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Chimney FAQ

Chimney Fire Safety

The Three Levels of Inspection 


Chimney Fire Safety

Chimney fires don’t have to happen – Keep the Fire You Want from Starting One You Don’t

Here are some ways to avoid them:
  • Have your chimney inspected annually by a qualified professional and cleaned when necessary.

  • Use seasoned woods only (dryness is more important than hard wood versus soft wood considerations)

  • Build smaller, hotter fires that burn more completely and produce less smoke.

  • Never burn cardboard boxes, wrapping paper, trash or Christmas trees; these can spark a chimney fire.

  • Install stovepipe thermometers to help monitor flue temperatures where wood stoves are in use, so you can adjust burning practices as needed.

  • Inspect and clean catalytic combustors on a regular basis, where applicable
What to Do if You Have a Chimney Fire.

If you realize a chimney fire is occurring, follow these steps:
  • Get everyone out of the house, including yourself.

  • Call the fire department.
If you can do so without risk to yourself, these additional steps may help save your home. Remember, however, that homes are replaceable, lives are not:
  • Put a chimney fire extinguisher into the fireplace or wood stove.

  • Close the glass doors on the fireplace.

  • Close the inlets on the wood stove.

  • Use a garden hose to spray down the roof (not the chimney) so the fire won’t spread to the rest of the structure.

For more chimney safety tips, visit the Chimney Safety Institute of America


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The Three Levels of Inspection

The National Fire Protection Association (NFPA)’s 211 (Standard for Chimneys, Fireplaces, Vents and Solid Fuel Burning Appliances) is the standard upon which CSIA Certified Chimney Sweeps base their services. This new standard now classifies chimney and venting system inspections into three levels—Level I, Level II or Level III. Each level of inspection has a specific scope of work and specific criteria.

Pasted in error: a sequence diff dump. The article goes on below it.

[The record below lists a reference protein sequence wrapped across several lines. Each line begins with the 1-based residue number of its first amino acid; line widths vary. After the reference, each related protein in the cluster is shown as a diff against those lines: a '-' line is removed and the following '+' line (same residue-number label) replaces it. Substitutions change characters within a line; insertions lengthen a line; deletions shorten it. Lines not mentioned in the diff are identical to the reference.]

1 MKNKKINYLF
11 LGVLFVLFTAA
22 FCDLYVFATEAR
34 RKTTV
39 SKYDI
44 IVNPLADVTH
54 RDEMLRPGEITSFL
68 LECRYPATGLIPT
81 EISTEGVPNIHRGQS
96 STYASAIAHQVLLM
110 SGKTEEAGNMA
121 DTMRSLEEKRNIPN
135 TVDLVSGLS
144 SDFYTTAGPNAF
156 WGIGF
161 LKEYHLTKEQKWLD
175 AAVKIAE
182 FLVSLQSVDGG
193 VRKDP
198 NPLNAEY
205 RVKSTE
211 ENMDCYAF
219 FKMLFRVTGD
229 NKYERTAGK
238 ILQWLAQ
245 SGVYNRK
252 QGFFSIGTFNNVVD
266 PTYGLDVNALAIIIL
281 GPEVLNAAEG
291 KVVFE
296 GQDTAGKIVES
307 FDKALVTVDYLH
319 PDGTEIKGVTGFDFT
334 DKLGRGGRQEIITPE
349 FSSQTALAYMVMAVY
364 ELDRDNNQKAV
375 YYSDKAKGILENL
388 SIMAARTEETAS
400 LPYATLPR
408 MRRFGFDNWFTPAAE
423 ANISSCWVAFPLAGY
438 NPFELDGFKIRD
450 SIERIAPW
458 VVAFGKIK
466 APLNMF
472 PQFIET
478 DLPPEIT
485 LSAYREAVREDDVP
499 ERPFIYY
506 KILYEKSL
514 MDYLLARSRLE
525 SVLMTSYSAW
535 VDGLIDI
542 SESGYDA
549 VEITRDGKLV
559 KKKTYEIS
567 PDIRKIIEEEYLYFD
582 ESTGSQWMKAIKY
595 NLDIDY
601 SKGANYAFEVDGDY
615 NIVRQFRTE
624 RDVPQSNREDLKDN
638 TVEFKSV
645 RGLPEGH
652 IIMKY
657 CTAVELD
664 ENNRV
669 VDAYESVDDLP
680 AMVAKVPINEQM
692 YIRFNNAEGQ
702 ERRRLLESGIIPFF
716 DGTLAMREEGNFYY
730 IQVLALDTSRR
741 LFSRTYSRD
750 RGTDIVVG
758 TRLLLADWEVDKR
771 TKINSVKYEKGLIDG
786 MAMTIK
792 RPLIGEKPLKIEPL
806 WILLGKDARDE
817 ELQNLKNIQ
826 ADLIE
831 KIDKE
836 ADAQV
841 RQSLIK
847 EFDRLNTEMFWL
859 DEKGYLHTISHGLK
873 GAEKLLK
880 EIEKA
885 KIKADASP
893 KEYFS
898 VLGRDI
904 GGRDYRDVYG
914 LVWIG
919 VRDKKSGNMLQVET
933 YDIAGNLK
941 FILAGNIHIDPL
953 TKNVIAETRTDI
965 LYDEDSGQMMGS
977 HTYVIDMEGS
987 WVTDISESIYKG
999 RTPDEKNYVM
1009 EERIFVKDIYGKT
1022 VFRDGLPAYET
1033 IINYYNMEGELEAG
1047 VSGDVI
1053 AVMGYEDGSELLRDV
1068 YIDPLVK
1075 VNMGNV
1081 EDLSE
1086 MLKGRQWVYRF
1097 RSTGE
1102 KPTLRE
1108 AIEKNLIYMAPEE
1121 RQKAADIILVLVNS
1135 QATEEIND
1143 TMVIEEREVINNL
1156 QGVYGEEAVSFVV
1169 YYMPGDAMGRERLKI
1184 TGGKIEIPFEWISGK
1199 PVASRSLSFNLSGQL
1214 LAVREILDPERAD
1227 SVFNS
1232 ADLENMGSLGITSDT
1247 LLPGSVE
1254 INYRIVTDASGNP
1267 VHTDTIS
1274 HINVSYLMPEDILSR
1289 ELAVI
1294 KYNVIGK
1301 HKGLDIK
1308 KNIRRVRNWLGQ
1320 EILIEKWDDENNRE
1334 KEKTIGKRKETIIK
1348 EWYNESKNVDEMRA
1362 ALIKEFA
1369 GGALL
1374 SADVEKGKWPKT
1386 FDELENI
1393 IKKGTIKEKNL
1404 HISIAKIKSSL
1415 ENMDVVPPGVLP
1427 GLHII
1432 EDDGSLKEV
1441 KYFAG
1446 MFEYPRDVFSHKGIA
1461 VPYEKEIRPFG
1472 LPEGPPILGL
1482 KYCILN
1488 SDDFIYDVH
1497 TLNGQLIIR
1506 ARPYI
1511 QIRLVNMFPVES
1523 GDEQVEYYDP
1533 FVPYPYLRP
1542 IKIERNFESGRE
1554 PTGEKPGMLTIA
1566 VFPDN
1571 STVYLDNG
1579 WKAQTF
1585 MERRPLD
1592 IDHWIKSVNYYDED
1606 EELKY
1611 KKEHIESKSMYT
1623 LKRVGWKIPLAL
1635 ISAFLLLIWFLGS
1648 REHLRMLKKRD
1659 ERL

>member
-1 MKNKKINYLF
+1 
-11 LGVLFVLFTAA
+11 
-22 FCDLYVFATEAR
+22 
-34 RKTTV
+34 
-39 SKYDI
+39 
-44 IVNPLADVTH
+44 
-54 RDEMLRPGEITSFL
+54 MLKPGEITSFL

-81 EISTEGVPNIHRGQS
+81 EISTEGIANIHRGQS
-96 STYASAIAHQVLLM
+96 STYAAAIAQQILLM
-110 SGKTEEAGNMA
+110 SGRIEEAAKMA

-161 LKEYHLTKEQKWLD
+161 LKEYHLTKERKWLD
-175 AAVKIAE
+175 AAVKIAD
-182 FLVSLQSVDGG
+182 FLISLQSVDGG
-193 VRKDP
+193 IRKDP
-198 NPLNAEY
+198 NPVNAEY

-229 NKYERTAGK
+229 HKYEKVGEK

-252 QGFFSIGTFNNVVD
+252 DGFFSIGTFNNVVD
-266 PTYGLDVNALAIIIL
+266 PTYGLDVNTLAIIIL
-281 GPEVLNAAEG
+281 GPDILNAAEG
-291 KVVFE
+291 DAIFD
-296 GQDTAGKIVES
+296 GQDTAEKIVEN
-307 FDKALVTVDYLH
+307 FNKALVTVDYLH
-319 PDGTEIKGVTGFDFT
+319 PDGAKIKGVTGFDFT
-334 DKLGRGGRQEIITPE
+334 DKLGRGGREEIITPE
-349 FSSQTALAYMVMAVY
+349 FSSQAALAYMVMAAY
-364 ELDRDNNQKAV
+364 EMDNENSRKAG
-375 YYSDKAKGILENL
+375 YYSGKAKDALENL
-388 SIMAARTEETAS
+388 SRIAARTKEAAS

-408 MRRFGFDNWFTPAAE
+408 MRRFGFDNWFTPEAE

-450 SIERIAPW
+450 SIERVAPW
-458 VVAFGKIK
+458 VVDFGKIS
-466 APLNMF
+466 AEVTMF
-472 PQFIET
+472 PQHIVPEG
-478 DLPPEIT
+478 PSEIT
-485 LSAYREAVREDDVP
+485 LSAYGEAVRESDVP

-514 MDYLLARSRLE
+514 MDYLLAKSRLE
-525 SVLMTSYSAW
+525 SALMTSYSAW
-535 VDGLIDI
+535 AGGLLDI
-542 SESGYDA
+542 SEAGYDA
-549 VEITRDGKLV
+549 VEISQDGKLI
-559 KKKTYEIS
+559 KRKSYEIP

Level I Inspection

This inspection is recommended when the chimney and venting system is easily accessible and when the homeowner is planning to maintain its current use. In general, this the level of inspection performed in most homes. In a Level I inspection a certified chimney sweep verifies that the chimney structure is sound and that the chimney is free of obstructions and combustible deposits, such as creosote.

Level II Inspection
The addition of a new home heating appliance or a change in the type of fuel a homeowner is burning requires a Level II inspection. This inspection level is also required upon the sale or transfer of a property or after an operating malfunction or external event that is likely to have caused damage to the chimney. The scope of a Level II inspection includes that of the Level I inspection plus the inspection of accessible portions of the attics, crawl spaces and basements. It may also include a performance test such as a smoke test or a pressure test and possibly an interior chimney video inspection if recommended by the certified chimney sweep.

Level III Inspection
When a Level I or Level II inspection suggests a hidden hazard and the evaluation cannot be performed without access to concealed areas, a Level III inspection is recommended. This type of inspection confirms the proper construction and condition of concealed portions of the chimney structure and the flue. Level III inspections are generally necessary when investigating an incident that has caused damage to a chimney or building, or where a hazard is detected and suspected.

Both the Chimney Safety Institute of America and the National Fire Protection Association recommend yearly chimney inspections to help prevent fire and carbon monoxide poisonings.